Petrol Station, 1953

- J E A N  P R O U V E  C O L L E C T I O N -

The petrol station designed in 1953 by Jean Prouvé and his brother Henri is one of the first serially manufactured petrol stations. It was built about 1953 for Mobiloil Socony-Vacuum and stood at “Relais des Sangliers” in the Département Haute-Loire. Created modularly of individual pieces, this one of only three remaining stations was installed on the Vitra Campus in 2003.

The interior layout of the Maison Prouvé is minimal with a linear floor plan. A generous living room in the centre is flanked by two flatter wings: one housing the kitchen and utility room, the other the bathroom and the three bedrooms. A 27-metre-long corridor with built-in cabinets leads to the various rooms. The bedrooms are reduced to the bare assentials (6 to 12 m²), while the spacious living room measures 64 m². The living room is the 'village square', according to Prouvé.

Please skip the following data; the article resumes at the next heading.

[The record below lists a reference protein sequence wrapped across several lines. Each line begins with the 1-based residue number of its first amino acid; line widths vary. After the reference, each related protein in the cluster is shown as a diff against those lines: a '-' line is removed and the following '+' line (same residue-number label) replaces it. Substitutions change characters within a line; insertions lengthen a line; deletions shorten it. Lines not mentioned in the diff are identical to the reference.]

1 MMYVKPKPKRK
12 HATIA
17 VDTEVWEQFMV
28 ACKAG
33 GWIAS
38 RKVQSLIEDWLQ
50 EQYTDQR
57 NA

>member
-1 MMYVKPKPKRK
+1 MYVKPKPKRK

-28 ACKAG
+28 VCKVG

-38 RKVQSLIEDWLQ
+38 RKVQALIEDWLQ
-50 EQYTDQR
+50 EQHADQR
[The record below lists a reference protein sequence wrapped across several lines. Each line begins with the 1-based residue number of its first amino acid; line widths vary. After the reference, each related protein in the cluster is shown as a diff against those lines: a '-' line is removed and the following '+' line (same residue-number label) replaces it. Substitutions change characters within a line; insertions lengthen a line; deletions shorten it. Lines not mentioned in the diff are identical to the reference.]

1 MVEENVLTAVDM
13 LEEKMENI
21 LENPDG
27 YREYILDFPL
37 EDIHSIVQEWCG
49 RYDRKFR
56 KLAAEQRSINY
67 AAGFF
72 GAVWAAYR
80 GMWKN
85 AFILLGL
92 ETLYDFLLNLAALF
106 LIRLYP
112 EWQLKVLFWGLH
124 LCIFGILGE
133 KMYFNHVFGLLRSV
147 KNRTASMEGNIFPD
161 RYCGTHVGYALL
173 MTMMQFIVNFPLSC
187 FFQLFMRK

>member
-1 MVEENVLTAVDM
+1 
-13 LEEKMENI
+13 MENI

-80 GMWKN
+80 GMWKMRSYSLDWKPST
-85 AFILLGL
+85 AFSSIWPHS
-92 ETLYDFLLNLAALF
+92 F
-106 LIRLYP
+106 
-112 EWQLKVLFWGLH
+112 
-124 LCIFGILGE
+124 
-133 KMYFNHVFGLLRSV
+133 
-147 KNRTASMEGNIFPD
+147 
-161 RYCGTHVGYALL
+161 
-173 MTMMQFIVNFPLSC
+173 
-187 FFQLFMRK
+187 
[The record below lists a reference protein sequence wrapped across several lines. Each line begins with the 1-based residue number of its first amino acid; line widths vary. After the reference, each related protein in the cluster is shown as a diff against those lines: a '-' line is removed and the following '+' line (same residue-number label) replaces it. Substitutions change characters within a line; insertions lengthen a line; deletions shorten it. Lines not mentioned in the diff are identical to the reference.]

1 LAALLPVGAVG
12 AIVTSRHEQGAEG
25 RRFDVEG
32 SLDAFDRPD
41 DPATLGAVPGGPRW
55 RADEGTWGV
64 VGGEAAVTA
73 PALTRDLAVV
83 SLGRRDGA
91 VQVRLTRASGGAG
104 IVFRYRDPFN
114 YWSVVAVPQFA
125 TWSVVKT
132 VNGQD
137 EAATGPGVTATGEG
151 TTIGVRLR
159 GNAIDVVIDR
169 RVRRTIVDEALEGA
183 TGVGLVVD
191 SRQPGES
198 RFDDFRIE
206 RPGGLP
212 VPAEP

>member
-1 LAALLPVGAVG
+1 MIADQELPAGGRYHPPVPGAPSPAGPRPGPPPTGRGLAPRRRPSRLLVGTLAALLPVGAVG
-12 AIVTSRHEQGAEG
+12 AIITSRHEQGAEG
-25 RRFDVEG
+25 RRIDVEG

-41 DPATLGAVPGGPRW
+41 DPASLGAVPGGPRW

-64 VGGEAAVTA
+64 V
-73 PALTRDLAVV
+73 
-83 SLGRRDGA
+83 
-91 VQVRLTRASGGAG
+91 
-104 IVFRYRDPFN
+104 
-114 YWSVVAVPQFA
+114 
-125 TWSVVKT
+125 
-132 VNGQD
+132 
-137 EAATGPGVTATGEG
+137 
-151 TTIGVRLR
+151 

Jean Prouvé

Jean Prouvé completed his training as a metal artisan before opening his own workshop in Nancy in 1924. In the following years he created numerous furniture designs, and in 1947 Prouvé established his own factory. Due to disagreements with the majority shareholders, he left the company in 1953. During the ensuing decades, Prouvé served as a consulting engineer on a number of important architectural projects in Paris. Prouvé's work encompasses a wide range of objects, from a letter opener to door and window fittings, from lighting and furniture to façade elements and prefabricated houses, from modular building systems to large exhibition structures – essentially, almost anything that is suited to industrial production methods. In close cooperation with the Prouvé family, Vitra began in 2002 to issue re-editions of designs by this great French constructeur.

Text and Images: vitra (c)